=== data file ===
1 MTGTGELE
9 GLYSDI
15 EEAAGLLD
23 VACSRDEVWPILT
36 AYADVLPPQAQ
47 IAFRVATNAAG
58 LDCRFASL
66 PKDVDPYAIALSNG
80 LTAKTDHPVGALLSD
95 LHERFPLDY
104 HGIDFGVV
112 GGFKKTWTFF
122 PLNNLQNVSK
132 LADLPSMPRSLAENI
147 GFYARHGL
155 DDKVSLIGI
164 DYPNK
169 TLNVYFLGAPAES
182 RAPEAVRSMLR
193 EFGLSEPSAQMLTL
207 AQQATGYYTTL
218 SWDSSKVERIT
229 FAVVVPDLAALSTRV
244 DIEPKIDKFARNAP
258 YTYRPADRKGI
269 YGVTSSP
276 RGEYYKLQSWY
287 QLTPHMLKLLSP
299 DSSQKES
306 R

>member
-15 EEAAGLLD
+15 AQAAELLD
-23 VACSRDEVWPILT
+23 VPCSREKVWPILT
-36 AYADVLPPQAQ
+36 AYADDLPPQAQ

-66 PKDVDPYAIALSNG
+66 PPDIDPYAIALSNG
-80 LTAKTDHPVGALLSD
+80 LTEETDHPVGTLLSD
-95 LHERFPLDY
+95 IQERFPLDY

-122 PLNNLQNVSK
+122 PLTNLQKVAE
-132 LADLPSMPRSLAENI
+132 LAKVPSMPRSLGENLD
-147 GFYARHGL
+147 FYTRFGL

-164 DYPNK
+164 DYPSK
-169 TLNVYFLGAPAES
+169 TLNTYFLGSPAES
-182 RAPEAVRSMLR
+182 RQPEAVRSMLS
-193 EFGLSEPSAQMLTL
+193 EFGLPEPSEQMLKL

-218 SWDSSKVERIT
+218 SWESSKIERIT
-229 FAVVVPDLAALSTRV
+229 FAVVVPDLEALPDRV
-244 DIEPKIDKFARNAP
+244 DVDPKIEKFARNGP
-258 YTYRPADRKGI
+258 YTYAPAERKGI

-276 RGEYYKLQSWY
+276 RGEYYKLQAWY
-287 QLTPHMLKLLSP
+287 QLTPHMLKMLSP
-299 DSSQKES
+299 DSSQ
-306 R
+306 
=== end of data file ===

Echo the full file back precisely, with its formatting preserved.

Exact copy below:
1 MTGTGELE
9 GLYSDI
15 EEAAGLLD
23 VACSRDEVWPILT
36 AYADVLPPQAQ
47 IAFRVATNAAG
58 LDCRFASL
66 PKDVDPYAIALSNG
80 LTAKTDHPVGALLSD
95 LHERFPLDY
104 HGIDFGVV
112 GGFKKTWTFF
122 PLNNLQNVSK
132 LADLPSMPRSLAENI
147 GFYARHGL
155 DDKVSLIGI
164 DYPNK
169 TLNVYFLGAPAES
182 RAPEAVRSMLR
193 EFGLSEPSAQMLTL
207 AQQATGYYTTL
218 SWDSSKVERIT
229 FAVVVPDLAALSTRV
244 DIEPKIDKFARNAP
258 YTYRPADRKGI
269 YGVTSSP
276 RGEYYKLQSWY
287 QLTPHMLKLLSP
299 DSSQKES
306 R

>member
-15 EEAAGLLD
+15 AQAAELLD
-23 VACSRDEVWPILT
+23 VPCSREKVWPILT
-36 AYADVLPPQAQ
+36 AYADDLPPQAQ

-66 PKDVDPYAIALSNG
+66 PPDIDPYAIALSNG
-80 LTAKTDHPVGALLSD
+80 LTEETDHPVGTLLSD
-95 LHERFPLDY
+95 IQERFPLDY

-122 PLNNLQNVSK
+122 PLTNLQKVAE
-132 LADLPSMPRSLAENI
+132 LAKVPSMPRSLGENLD
-147 GFYARHGL
+147 FYTRFGL

-164 DYPNK
+164 DYPSK
-169 TLNVYFLGAPAES
+169 TLNTYFLGSPAES
-182 RAPEAVRSMLR
+182 RQPEAVRSMLS
-193 EFGLSEPSAQMLTL
+193 EFGLPEPSEQMLKL

-218 SWDSSKVERIT
+218 SWESSKIERIT
-229 FAVVVPDLAALSTRV
+229 FAVVVPDLEALPDRV
-244 DIEPKIDKFARNAP
+244 DVDPKIEKFARNGP
-258 YTYRPADRKGI
+258 YTYAPAERKGI

-276 RGEYYKLQSWY
+276 RGEYYKLQAWY
-287 QLTPHMLKLLSP
+287 QLTPHMLKMLSP
-299 DSSQKES
+299 DSSQ
-306 R
+306 